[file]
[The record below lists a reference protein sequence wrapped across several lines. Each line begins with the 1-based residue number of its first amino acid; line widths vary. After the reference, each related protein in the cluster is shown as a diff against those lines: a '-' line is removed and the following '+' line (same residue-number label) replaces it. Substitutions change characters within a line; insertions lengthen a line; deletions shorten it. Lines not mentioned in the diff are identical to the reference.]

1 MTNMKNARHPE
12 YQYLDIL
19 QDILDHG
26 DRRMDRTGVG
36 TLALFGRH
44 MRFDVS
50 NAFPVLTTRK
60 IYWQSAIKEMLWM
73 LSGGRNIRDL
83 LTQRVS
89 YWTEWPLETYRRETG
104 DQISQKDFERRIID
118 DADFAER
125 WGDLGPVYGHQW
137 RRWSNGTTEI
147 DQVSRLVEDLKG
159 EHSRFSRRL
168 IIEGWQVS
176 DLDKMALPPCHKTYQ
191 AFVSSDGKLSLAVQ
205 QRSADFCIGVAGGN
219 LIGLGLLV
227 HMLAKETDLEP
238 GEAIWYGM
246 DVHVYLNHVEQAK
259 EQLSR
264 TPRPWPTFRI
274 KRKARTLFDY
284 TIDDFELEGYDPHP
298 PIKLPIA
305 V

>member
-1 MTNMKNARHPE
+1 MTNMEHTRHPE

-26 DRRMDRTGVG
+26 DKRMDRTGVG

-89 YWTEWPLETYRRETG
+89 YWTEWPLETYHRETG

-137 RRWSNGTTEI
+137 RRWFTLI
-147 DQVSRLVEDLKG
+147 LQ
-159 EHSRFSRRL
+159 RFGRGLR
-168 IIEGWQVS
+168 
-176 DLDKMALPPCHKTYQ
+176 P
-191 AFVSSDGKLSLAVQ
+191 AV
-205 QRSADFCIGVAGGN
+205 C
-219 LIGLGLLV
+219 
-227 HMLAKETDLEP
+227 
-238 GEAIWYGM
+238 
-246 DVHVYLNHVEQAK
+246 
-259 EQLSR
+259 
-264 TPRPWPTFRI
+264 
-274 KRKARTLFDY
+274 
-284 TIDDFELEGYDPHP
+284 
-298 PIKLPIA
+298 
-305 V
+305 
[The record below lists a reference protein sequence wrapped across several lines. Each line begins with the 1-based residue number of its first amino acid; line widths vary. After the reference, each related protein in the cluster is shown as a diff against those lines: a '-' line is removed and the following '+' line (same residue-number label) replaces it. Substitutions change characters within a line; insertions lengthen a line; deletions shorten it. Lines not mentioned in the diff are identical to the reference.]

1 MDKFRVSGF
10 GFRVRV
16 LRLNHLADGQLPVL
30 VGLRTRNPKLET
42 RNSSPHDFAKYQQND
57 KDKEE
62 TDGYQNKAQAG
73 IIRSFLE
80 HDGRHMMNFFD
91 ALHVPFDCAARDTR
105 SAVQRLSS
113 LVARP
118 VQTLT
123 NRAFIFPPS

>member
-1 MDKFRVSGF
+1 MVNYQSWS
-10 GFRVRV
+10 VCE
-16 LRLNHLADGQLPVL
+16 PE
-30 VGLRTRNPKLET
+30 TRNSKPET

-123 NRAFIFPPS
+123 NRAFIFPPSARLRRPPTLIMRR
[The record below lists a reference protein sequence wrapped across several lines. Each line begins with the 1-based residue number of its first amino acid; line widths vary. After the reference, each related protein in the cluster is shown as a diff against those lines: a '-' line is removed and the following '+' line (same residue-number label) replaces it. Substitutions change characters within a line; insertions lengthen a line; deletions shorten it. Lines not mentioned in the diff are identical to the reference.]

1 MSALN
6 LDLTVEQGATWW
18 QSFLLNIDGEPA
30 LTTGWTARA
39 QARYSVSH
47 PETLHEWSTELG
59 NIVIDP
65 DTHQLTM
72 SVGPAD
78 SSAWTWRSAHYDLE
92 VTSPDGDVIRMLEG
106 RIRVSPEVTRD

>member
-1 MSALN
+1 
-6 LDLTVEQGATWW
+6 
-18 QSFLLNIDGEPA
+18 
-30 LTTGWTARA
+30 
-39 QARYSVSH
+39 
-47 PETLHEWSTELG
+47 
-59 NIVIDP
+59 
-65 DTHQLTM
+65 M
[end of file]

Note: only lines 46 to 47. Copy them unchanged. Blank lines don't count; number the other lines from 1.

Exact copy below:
-168 IIEGWQVS
+168 